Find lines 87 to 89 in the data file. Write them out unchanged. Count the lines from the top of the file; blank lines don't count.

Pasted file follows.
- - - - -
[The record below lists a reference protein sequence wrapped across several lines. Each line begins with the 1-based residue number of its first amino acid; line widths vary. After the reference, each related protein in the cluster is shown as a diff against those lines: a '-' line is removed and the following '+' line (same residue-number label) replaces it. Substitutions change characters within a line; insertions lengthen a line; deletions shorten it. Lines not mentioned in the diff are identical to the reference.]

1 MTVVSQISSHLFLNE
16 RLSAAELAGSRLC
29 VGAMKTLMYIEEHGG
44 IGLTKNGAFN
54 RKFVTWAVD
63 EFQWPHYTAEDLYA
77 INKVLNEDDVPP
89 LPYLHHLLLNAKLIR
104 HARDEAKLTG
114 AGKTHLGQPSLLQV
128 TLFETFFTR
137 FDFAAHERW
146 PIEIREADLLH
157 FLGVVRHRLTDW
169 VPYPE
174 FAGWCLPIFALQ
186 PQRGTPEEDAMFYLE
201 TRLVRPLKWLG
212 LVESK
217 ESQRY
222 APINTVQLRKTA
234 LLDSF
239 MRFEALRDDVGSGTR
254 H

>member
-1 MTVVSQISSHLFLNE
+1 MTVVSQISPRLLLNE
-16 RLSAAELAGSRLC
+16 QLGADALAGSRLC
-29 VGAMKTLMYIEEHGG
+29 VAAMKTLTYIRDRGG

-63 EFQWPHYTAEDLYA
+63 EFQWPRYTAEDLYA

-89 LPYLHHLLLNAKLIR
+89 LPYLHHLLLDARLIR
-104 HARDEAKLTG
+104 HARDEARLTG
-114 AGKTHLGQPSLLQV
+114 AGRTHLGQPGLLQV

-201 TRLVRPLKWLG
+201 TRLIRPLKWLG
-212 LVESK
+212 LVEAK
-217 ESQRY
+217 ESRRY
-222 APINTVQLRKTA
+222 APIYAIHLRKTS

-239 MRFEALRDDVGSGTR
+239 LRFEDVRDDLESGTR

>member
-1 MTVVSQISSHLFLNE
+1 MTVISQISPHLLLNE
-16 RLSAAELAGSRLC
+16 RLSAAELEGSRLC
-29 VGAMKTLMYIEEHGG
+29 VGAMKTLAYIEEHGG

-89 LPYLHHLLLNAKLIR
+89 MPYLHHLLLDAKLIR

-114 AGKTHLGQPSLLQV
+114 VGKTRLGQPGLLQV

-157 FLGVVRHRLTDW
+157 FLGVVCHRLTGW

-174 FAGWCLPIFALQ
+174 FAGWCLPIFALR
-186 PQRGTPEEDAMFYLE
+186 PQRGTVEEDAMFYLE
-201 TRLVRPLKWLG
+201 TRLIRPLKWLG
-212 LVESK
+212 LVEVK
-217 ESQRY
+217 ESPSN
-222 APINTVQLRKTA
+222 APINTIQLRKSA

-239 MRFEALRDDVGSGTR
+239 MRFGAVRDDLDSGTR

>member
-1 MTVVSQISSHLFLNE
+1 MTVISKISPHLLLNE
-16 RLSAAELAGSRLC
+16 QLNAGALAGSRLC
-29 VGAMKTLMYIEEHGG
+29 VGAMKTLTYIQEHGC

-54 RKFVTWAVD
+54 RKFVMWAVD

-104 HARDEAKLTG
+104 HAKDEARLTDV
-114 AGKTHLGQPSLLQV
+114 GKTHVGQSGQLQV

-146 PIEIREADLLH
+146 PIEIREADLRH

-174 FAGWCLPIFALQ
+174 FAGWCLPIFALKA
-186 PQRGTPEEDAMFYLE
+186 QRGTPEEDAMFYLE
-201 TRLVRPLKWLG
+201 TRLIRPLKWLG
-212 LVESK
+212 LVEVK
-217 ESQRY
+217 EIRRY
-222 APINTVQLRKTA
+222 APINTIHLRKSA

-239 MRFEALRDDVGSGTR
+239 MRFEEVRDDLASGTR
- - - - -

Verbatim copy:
-104 HARDEAKLTG
+104 HAKDEARLTDV
-114 AGKTHLGQPSLLQV